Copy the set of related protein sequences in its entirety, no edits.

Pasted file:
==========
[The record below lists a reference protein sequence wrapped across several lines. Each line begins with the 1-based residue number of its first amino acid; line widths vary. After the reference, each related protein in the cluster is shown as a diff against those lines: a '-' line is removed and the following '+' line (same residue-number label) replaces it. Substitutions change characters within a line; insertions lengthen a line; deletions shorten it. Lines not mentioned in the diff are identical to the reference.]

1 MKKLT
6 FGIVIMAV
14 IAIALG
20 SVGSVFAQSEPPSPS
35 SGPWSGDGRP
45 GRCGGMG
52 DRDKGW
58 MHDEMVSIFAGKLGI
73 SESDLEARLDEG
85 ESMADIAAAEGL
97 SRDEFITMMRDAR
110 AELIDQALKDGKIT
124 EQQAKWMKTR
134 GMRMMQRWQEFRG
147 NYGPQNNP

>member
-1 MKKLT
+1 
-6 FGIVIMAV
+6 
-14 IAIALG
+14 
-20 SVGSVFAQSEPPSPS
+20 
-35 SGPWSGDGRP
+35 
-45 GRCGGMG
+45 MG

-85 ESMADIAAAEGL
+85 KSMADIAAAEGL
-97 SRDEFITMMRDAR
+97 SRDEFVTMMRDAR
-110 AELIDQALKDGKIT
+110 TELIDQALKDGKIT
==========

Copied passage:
[The record below lists a reference protein sequence wrapped across several lines. Each line begins with the 1-based residue number of its first amino acid; line widths vary. After the reference, each related protein in the cluster is shown as a diff against those lines: a '-' line is removed and the following '+' line (same residue-number label) replaces it. Substitutions change characters within a line; insertions lengthen a line; deletions shorten it. Lines not mentioned in the diff are identical to the reference.]

1 MKKLT
6 FGIVIMAV
14 IAIALG
20 SVGSVFAQSEPPSPS
35 SGPWSGDGRP
45 GRCGGMG
52 DRDKGW
58 MHDEMVSIFAGKLGI
73 SESDLEARLDEG
85 ESMADIAAAEGL
97 SRDEFITMMRDAR
110 AELIDQALKDGKIT
124 EQQAKWMKTR
134 GMRMMQRWQEFRG
147 NYGPQNNP

>member
-1 MKKLT
+1 
-6 FGIVIMAV
+6 
-14 IAIALG
+14 
-20 SVGSVFAQSEPPSPS
+20 
-35 SGPWSGDGRP
+35 
-45 GRCGGMG
+45 MG

-85 ESMADIAAAEGL
+85 KSMADIAAAEGL
-97 SRDEFITMMRDAR
+97 SRDEFVTMMRDAR
-110 AELIDQALKDGKIT
+110 TELIDQALKDGKIT